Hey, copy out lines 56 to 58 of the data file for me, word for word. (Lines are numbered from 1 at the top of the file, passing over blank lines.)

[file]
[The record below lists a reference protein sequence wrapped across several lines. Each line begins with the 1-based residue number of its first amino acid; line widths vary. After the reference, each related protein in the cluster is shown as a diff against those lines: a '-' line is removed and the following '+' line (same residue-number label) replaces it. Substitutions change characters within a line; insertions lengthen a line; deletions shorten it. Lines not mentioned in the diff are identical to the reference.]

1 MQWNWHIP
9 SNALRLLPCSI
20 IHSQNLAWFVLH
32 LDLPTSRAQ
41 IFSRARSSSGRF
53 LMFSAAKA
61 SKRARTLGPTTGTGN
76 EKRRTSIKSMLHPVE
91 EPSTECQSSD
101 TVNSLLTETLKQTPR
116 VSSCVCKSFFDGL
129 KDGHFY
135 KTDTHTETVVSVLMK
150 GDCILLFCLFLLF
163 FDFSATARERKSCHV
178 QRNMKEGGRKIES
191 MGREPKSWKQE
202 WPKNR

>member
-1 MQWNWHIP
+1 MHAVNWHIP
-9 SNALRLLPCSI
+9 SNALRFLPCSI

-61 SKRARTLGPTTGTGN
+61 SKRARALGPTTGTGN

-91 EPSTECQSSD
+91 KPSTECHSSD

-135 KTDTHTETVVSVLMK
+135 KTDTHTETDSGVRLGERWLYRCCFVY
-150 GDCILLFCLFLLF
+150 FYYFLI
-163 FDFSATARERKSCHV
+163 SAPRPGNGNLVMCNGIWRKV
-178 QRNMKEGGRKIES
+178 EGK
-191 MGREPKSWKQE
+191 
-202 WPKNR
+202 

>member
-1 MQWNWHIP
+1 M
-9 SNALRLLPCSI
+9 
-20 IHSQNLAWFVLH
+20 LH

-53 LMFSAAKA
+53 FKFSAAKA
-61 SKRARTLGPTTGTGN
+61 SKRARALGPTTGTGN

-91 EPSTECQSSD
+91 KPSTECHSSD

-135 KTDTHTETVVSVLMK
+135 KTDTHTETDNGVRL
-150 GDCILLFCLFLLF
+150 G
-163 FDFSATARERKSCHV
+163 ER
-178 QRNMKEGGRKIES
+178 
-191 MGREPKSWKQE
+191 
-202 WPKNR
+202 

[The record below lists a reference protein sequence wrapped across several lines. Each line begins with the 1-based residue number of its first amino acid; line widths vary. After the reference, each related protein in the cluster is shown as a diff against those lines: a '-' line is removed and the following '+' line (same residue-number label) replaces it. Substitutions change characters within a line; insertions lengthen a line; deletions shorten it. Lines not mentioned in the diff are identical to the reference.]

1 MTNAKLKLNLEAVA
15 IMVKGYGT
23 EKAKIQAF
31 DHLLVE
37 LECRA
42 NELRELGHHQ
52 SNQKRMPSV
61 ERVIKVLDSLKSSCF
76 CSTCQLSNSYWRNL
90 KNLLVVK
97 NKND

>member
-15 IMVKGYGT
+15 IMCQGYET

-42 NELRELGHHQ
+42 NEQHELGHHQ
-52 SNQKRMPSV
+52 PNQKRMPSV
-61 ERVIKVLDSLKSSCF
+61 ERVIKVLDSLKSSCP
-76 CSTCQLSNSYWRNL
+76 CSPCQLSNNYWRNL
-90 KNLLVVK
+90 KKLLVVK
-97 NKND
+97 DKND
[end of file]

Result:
-150 GDCILLFCLFLLF
+150 G
-163 FDFSATARERKSCHV